Paul Rishell - Talking Guitar
Size: 90,1 MB
File: MP3 @ 320K/s
Styles: Acoustic Country-blues,Roots
Label: Mojo Rodeo Records
01. Fannin' Street [3:30]
02. Special Rider Blues [3:47]
03. M & O Blues [2:48]
04. Down The Dirt Road Blues [2:31]
05. Big Road Blues [3:12]
06. I'm Gonna Jump And Shout [3:08]
07. Police Dog Blues [3:06]
08. One Dime Blues [3:00]
09. Weeping Willow Blues [2:55]
10. Screamin' And Cryin' Blues [2:12]
11. Tired Of Being Mistreated [2:56]
12. Louise [2:49]
13. Michigan Water Blues [4:02]
Paul Rishell's first solo outing in almost 20 years, and his first all-acoustic CD.The album is a long-awaited tribute to the country blues masters who inspired Paul to take the path he's been on for 45 years and counting. The CD features prewar blues gems,exquisite covers by legendary artists like Blind Lemon Jefferson,Leadbelly, Skip James, Blind Blake, and Blind Boy Fuller, as well as two Rishell originals. Annie Raines guests on harmonica on 3 of the album's 13 tracks.
"Talking Guitar delivers exactly what its title and its creator's reputation promise: lucid translations of prewar records and expert insight into what made them so good. After hearing Paul Rishell's blues, you'll have a hard time denying the power of such bare, organic, and emotive sound."
- Katie Lambert, LIVING BLUES MAGAZINE
"Boston-area blues stalwart Paul Rishell does something fairly miraculous on “Talking Guitar,” his acoustic paean to blues guitar greats from the 1920s and ’30s: Far from churning out a museum piece, he’s produced a record as moody, gritty and vibrant as the genre itself. As much as it feels channeled into the present from 80-plus years ago, it also feels alive and of the now."
- Peter Chianca, GateHouse News Service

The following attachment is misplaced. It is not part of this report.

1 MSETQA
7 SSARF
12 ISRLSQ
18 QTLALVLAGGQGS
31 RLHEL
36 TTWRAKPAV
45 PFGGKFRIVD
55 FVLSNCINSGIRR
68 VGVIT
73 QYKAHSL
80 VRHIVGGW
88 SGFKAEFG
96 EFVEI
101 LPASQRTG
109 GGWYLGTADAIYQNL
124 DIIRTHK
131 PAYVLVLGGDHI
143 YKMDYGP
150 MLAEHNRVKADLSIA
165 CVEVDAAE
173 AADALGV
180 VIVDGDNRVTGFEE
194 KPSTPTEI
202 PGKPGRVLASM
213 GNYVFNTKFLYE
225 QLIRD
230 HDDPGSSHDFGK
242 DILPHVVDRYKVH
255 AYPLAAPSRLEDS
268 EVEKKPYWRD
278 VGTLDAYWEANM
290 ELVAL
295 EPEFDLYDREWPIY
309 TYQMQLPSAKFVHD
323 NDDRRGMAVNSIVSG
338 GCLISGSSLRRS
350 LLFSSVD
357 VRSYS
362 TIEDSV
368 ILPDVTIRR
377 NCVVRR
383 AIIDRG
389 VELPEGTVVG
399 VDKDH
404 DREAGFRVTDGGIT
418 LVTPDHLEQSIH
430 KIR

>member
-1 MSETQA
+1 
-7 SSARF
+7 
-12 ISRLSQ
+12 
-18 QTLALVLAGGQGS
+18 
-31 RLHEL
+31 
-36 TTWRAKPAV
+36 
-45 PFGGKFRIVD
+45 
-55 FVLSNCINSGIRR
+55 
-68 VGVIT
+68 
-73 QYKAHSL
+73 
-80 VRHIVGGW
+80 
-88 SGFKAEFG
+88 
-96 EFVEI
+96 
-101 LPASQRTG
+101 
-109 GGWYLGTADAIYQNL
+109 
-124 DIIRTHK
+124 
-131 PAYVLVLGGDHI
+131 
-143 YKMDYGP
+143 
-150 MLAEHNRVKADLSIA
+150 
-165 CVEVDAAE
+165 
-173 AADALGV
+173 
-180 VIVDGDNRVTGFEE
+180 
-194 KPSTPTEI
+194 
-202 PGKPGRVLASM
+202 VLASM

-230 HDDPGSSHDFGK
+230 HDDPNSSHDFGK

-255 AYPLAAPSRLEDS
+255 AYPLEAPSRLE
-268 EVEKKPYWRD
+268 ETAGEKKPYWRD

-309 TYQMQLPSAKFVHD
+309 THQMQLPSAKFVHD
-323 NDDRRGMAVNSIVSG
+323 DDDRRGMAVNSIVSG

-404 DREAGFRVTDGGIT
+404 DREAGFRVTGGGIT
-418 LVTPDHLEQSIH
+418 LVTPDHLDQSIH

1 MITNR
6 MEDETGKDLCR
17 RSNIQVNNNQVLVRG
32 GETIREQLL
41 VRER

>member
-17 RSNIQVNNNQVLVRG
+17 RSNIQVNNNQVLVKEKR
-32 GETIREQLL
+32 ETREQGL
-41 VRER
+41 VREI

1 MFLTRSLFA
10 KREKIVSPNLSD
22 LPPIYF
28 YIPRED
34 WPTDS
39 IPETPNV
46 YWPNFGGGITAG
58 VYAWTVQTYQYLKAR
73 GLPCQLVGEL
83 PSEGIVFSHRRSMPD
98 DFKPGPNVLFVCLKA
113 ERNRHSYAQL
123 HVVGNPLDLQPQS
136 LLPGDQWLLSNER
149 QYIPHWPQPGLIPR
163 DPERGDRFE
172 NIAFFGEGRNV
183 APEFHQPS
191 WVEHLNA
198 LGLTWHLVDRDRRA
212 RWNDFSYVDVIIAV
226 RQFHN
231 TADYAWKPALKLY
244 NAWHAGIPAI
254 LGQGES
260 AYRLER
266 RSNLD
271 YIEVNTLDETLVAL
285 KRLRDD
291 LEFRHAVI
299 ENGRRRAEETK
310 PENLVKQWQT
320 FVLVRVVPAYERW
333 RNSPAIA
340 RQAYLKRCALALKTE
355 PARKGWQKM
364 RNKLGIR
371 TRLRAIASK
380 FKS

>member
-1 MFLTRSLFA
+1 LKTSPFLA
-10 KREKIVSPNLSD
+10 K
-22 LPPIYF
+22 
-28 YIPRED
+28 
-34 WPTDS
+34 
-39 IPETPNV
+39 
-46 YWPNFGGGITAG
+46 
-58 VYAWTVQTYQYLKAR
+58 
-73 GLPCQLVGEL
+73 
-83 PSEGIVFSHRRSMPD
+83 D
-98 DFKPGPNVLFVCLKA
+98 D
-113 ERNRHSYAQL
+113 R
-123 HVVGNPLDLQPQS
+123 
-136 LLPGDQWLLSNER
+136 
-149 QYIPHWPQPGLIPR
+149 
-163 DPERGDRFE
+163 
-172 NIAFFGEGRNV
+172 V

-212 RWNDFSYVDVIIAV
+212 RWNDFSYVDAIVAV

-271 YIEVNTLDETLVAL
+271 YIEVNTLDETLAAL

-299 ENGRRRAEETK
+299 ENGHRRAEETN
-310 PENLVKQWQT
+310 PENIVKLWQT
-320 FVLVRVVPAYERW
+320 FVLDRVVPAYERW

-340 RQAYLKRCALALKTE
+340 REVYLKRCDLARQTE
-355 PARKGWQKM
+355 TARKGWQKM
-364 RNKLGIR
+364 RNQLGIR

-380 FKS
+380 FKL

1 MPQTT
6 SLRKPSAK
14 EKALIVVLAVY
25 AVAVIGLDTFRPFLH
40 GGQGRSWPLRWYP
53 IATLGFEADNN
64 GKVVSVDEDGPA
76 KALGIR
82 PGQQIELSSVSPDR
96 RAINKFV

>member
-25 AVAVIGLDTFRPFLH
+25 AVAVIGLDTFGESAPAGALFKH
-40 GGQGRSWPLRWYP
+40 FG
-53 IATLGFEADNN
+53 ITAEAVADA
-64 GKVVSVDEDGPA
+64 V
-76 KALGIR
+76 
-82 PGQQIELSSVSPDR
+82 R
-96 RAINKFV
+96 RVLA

Paul Rishell likes to tell the story of how he met one of his key influences. He discovered the music of Son House at 13, and by the time he was 22, Rishell was introduced to the country-blues singer and guitarist through Dick Waterman, the photographer who was once based in Cambridge and managed blues artists.Flabbergasted, Rishell stood in shock when he realized he was going to play blues alongside Son House that day.After listening to his superb new album, “Talking Guitar,” it’s obvious Rishell, a longtime fixture around town, has an affinity for the blues greats he grew up idolizing, studying their every lick and turn of phrase.
Rishell is known mostly for his work with Annie Raines, the harmonica player he has been performing with since the early 1990s. (Their professional relationship eventually turned personal, and they later got married.) With “Talking Guitar,” though, the spotlight is squarely on Rishell and his prowess on acoustic guitar.
Rishell is 62, which leads to asking how his relationship with the blues has evolved since he first heard it as a boy.“The feeling that I have for this music takes me back to and through such a long and circuitous route, back to my memories of playing music and learning to think about music,” he says. “It’s amazing where the music takes me, and where I’ve been so far. And I have no idea where it’ll take me next.”
Thanks to a dear friend !